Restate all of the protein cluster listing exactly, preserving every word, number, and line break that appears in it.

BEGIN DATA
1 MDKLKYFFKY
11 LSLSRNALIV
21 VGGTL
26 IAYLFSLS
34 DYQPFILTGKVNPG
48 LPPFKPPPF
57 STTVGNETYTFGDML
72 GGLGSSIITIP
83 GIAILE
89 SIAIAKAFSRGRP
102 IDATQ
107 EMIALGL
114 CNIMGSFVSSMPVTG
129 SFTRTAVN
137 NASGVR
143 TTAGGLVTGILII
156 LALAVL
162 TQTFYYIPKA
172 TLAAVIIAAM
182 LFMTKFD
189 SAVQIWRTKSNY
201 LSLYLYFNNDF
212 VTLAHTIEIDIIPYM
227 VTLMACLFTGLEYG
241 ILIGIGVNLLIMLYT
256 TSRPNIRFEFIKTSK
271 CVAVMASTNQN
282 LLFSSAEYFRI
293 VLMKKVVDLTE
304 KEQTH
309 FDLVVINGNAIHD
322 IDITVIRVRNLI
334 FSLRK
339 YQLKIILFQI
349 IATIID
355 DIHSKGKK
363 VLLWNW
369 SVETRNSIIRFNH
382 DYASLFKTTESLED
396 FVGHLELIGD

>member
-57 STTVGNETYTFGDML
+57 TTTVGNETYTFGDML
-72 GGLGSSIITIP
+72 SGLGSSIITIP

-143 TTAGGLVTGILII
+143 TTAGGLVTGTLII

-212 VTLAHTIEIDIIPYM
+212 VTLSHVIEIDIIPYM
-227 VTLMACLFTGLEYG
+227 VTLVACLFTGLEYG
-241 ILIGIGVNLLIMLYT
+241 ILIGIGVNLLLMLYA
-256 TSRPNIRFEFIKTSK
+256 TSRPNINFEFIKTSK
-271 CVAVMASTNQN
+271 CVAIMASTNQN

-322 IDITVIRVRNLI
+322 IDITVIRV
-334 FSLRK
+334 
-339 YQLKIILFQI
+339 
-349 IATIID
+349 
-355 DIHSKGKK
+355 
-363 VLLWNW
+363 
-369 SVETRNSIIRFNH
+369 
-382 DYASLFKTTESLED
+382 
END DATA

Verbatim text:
1 MDKLKYFFKY
11 LSLSRNALIV
21 VGGTL
26 IAYLFSLS
34 DYQPFILTGKVNPG
48 LPPFKPPPF
57 STTVGNETYTFGDML
72 GGLGSSIITIP
83 GIAILE
89 SIAIAKAFSRGRP
102 IDATQ
107 EMIALGL
114 CNIMGSFVSSMPVTG
129 SFTRTAVN
137 NASGVR
143 TTAGGLVTGILII
156 LALAVL
162 TQTFYYIPKA
172 TLAAVIIAAM
182 LFMTKFD
189 SAVQIWRTKSNY
201 LSLYLYFNNDF
212 VTLAHTIEIDIIPYM
227 VTLMACLFTGLEYG
241 ILIGIGVNLLIMLYT
256 TSRPNIRFEFIKTSK
271 CVAVMASTNQN
282 LLFSSAEYFRI
293 VLMKKVVDLTE
304 KEQTH
309 FDLVVINGNAIHD
322 IDITVIRVRNLI
334 FSLRK
339 YQLKIILFQI
349 IATIID
355 DIHSKGKK
363 VLLWNW
369 SVETRNSIIRFNH
382 DYASLFKTTESLED
396 FVGHLELIGD

>member
-57 STTVGNETYTFGDML
+57 TTTVGNETYTFGDML
-72 GGLGSSIITIP
+72 SGLGSSIITIP

-143 TTAGGLVTGILII
+143 TTAGGLVTGTLII

-212 VTLAHTIEIDIIPYM
+212 VTLSHVIEIDIIPYM
-227 VTLMACLFTGLEYG
+227 VTLVACLFTGLEYG
-241 ILIGIGVNLLIMLYT
+241 ILIGIGVNLLLMLYA
-256 TSRPNIRFEFIKTSK
+256 TSRPNINFEFIKTSK
-271 CVAVMASTNQN
+271 CVAIMASTNQN

-322 IDITVIRVRNLI
+322 IDITVIRV
-334 FSLRK
+334 
-339 YQLKIILFQI
+339 
-349 IATIID
+349 
-355 DIHSKGKK
+355 
-363 VLLWNW
+363 
-369 SVETRNSIIRFNH
+369 
-382 DYASLFKTTESLED
+382 